I'm rather new to *nix and have played a little with Ubuntu, Mint and now Elementary OS.

I'm doing a mistake but I don't understand where.

I'm mounting a network share via

sudo mount -t cifs //xxx.xxx.xxx.xxx/networkshare /mnt/local -o user=user,password=pass,uid=xxx,gid=xxx

the script is executable, if I run the script in terminal all is ok, it asks the password for root and mount the share

but I would like it to be mounted automatically

I tried to put the command into /etc/rc.local so the #!/bin/bash above it and the exit 0 below it are already there

I tried to put the command into Applications -> Startup Commands

I also tried to create a file.desktop into /.local/share/applications (so, at least, it is easy to run) as Exec I tried both



Exec=sh /path/filename.sh

but none is working, none of the methods is asking me the root password

Surely I'm doing something wrong, I did a google search but I've not been able to find some guide. Can you drive me the right way ?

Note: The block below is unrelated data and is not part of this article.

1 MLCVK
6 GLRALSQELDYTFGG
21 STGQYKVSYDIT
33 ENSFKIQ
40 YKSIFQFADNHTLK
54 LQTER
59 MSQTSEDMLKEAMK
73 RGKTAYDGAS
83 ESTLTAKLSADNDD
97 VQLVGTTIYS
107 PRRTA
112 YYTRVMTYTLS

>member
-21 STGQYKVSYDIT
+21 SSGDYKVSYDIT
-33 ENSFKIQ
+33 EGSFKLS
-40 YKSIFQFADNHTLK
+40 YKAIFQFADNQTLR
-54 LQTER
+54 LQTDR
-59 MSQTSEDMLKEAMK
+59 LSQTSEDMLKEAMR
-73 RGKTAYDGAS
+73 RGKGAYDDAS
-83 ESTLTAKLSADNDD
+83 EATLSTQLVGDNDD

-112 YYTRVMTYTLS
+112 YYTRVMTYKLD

1 Answer 1


You want to run a script that does not need user interaction so there is absolutely no problem that it does not ask for the root password.

Actually the file /etc/rc.local is run with root user privileges, so it should work (without asking a password). However, the preferred method to mount filesystems automatically is to append them into the file /etc/fstab. There should be a line like this:

//xxx.xxx.xxx.xxx/networkshare /mnt/local cifs user=user,password=pass,uid=xxx,gid=xxx 0 0
  • This IS the *nix way to do a mount at boot ... but you might also want to add an alias for the IP address in you /etc/hosts file and then use the name that you created rather than the IP address in /etc/fstab ... this is assuming the the IP address does not constantly change. You also may want to look at the 'noauto' parameter for use in /etc/fstab if you have mounts that you only want to mount sometimes. 'noauto' just means that you need to issue a mount for that explicitly. Commented May 15, 2017 at 16:14

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